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New parts then I guess. First the new Banjo union, hose and check valve. Yes, I do regret not getting fabric wrapped hose... Yes I probably will replace it just because it doesn't look quite right 😅

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More new parts

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Oh how naïve I was to think that I'd get away with reusing the rear brake line. That's a story for a later post though.

That's one new line and an old hose fitted... the old hose has since been replaced in a later purge of old brake system components.

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Happily, the o/s front line runs under the cabin fan and heater matrix. Out they come then!

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That was a right pain in the arse. The cables for the various air flaps had no give in them, and I'm ham fisted at the best of times. Unbelievably, through the power of broken skin and swearing, the parts were removed and I had access to the brake line.

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I needn't have gone as far as pulling the fan out to get access, however it wasn't working. My limited diagnostics skills had determined that there was power all the way to the fan on both speed settings, so it was the fan that had a problem. I put it in the bedroom for good measure, as this would ensure that my partner would repeatedly ask when I was going to put it out in the garage where it should be. Eventually I'd cave and fix it this way 😅

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New brake line made up, another job which I quite enjoy to be fair.

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New line in, and the heater matrix looped out until I sorted the fan.

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Bled the brakes, and they were utter wank 😅 New brake hoses ordered all round as I suspected that they may be blocked, in the meantime at least the handbrake now worked and so I could remove the small log that was previously doing brake duty.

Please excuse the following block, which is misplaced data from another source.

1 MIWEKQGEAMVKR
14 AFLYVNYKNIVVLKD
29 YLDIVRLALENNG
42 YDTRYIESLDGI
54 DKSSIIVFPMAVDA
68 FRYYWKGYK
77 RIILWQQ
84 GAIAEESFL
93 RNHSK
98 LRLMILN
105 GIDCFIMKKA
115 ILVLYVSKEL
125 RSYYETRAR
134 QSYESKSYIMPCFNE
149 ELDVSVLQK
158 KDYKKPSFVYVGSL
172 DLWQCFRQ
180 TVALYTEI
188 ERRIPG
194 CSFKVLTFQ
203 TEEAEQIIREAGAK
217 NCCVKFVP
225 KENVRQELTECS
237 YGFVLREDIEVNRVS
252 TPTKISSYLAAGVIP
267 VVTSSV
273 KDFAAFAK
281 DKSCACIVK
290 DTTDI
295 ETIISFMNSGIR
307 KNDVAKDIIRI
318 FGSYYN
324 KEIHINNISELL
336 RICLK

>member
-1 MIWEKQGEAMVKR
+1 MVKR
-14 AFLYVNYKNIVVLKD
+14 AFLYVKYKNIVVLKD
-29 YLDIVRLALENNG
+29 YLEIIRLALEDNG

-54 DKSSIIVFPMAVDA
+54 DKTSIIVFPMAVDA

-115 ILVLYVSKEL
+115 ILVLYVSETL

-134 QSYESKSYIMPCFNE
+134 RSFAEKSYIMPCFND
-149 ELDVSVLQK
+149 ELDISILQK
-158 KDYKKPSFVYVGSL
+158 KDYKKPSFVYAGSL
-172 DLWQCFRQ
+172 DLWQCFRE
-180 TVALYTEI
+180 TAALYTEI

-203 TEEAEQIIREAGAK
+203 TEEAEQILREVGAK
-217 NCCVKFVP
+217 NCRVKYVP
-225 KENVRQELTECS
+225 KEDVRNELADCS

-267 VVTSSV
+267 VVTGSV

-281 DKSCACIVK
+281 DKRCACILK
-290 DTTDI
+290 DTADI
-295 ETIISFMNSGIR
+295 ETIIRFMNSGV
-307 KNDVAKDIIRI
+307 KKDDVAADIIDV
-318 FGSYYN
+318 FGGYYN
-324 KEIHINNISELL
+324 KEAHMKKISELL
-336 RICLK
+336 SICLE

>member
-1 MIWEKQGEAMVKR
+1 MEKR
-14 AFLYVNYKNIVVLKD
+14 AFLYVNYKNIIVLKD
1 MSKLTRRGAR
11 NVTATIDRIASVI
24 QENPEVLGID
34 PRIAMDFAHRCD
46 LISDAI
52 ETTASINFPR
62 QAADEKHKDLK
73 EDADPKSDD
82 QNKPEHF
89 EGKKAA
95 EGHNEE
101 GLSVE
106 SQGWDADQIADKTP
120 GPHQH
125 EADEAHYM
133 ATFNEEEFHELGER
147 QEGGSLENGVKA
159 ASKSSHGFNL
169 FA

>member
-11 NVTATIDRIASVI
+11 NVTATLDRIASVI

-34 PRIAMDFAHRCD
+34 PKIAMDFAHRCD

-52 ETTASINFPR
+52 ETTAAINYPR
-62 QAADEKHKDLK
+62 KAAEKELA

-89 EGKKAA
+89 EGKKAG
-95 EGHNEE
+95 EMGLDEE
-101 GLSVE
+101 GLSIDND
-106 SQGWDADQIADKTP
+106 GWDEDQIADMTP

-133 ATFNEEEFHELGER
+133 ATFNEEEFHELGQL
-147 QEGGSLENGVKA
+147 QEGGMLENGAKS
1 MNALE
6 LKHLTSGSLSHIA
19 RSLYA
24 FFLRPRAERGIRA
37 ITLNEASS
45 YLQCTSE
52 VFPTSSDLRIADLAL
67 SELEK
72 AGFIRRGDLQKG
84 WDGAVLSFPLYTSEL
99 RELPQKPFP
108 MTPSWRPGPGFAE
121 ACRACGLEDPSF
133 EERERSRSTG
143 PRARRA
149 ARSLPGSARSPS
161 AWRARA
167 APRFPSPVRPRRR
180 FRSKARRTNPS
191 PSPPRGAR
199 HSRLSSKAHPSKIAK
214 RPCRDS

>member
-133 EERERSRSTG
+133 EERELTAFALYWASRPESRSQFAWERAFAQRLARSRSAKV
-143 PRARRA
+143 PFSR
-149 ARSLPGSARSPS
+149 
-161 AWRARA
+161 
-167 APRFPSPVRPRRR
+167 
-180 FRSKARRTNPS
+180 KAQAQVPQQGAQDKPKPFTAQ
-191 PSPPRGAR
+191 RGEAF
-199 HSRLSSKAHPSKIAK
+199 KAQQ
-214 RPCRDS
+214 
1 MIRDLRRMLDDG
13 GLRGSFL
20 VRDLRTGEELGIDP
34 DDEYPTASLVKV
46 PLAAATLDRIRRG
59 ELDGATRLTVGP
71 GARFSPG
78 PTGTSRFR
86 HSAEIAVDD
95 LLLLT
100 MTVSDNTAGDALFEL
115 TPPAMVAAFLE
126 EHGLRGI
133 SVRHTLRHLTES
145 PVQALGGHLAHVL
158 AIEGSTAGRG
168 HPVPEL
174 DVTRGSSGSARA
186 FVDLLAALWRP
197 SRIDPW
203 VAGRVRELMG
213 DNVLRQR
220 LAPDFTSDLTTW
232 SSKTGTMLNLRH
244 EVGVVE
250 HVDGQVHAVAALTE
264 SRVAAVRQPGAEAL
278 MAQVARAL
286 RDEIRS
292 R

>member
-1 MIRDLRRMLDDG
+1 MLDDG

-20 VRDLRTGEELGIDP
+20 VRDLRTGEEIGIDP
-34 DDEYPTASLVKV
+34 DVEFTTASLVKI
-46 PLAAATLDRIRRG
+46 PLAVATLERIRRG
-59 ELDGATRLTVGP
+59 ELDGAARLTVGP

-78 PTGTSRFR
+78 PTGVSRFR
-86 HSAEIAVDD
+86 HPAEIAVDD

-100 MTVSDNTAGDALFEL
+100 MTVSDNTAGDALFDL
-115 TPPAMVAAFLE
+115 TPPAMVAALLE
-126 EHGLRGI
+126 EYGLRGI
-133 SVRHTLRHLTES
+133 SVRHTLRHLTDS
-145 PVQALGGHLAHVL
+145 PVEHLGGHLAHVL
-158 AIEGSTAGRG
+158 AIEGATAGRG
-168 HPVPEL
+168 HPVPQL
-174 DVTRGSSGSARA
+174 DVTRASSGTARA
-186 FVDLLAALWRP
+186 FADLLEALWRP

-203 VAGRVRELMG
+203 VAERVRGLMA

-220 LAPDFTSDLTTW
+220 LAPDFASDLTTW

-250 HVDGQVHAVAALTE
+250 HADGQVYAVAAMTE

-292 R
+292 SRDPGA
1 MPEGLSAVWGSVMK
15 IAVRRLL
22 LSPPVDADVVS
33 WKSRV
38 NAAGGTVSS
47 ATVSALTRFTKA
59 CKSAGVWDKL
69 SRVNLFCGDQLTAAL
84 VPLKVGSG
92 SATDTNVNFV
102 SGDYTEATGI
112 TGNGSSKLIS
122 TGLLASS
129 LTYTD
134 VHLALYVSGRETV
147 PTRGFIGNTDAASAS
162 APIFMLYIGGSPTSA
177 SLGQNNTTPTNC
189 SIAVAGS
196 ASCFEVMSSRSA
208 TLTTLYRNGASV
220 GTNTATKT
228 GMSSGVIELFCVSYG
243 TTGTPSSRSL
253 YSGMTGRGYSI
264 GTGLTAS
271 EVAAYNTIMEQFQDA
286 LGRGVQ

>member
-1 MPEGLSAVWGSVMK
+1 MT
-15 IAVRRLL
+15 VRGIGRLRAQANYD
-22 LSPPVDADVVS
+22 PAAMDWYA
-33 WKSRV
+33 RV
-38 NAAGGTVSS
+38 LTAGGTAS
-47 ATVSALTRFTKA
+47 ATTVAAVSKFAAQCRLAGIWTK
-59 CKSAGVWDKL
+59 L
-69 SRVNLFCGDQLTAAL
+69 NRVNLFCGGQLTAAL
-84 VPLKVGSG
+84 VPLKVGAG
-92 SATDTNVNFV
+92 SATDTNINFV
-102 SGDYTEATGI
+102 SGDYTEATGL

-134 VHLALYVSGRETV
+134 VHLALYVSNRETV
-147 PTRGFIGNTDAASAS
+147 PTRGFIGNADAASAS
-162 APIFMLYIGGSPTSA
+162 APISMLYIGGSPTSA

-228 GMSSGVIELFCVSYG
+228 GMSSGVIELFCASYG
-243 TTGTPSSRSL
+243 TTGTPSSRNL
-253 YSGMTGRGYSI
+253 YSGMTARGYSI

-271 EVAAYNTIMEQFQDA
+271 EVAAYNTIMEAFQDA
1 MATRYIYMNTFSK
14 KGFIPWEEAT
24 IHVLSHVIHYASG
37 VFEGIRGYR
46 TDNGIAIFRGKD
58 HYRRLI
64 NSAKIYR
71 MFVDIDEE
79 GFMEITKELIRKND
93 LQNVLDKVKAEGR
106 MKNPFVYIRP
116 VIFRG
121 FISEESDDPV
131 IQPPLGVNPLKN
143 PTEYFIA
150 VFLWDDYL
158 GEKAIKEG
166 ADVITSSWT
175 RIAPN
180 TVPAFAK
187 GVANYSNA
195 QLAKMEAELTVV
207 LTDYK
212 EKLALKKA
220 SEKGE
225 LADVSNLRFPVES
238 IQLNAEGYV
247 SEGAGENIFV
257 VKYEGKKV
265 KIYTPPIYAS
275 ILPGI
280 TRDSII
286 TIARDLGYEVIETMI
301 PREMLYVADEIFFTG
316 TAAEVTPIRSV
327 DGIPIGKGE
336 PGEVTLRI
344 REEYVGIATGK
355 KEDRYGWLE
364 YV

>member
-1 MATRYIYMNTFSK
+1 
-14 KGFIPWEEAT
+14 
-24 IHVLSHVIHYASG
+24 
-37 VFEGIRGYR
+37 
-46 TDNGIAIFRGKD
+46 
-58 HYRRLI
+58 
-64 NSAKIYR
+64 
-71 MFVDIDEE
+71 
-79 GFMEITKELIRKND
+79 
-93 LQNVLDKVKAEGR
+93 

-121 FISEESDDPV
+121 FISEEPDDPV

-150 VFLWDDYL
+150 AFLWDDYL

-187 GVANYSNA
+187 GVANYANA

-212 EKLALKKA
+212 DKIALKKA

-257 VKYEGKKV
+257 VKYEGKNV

Whilst waiting for brake hoses, I started on the fuel system. The main issues were that the fuel lines were knackered, the fuel in the tank was ancient, and the fuel gauge didn't work. That's for the next post though!

 

Edited by Rust Collector
The usual - I cocked up inserting the images
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  • 4 weeks later...

So i had a couple of weeks off work to play with projects and in between the heavy rain I was having a serious case of everything I touched turning to shit. In the usual fashion I’ve shelved the things that are annoying me and sought a distraction... I’ve just bought this locally:

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forgot to take photos whilst I was there so a low res pic from the ad will have to do... non turbo but manual box. Will get some more photos up once I drag it to the tool shed and have a poke around. It’s rough outside, but it’s probably going on to daily driver/tool & parts lugger duty quite quickly provided I sort out the small quirks it has.

My favorit may find itself for sale shortly as I need to keep the peace with my partner and I’m noticing that I have too many things kicking around which means that I definitely have far too many things kicking around 😅

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  • Rust Collector changed the title to I'll get round to it at some point - Ovlov collection day